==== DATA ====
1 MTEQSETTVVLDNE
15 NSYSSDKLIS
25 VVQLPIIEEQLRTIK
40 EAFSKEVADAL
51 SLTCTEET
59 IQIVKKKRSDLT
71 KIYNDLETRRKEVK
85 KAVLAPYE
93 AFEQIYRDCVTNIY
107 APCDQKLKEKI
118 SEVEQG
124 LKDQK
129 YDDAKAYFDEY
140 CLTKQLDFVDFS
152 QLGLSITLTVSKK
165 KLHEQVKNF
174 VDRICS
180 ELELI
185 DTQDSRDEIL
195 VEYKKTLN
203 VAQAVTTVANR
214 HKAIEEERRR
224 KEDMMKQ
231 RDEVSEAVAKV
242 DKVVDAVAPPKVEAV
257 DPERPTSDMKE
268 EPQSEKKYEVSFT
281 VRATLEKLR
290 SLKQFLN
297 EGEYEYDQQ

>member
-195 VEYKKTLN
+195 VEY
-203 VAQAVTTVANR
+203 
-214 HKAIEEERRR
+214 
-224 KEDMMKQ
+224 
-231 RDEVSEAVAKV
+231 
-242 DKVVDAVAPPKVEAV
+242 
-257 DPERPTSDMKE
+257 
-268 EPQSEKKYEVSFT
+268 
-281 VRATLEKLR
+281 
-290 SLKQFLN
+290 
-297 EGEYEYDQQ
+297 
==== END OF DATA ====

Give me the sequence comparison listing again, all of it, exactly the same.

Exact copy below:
1 MTEQSETTVVLDNE
15 NSYSSDKLIS
25 VVQLPIIEEQLRTIK
40 EAFSKEVADAL
51 SLTCTEET
59 IQIVKKKRSDLT
71 KIYNDLETRRKEVK
85 KAVLAPYE
93 AFEQIYRDCVTNIY
107 APCDQKLKEKI
118 SEVEQG
124 LKDQK
129 YDDAKAYFDEY
140 CLTKQLDFVDFS
152 QLGLSITLTVSKK
165 KLHEQVKNF
174 VDRICS
180 ELELI
185 DTQDSRDEIL
195 VEYKKTLN
203 VAQAVTTVANR
214 HKAIEEERRR
224 KEDMMKQ
231 RDEVSEAVAKV
242 DKVVDAVAPPKVEAV
257 DPERPTSDMKE
268 EPQSEKKYEVSFT
281 VRATLEKLR
290 SLKQFLN
297 EGEYEYDQQ

>member
-195 VEYKKTLN
+195 VEY
-203 VAQAVTTVANR
+203 
-214 HKAIEEERRR
+214 
-224 KEDMMKQ
+224 
-231 RDEVSEAVAKV
+231 
-242 DKVVDAVAPPKVEAV
+242 
-257 DPERPTSDMKE
+257 
-268 EPQSEKKYEVSFT
+268 
-281 VRATLEKLR
+281 
-290 SLKQFLN
+290 
-297 EGEYEYDQQ
+297 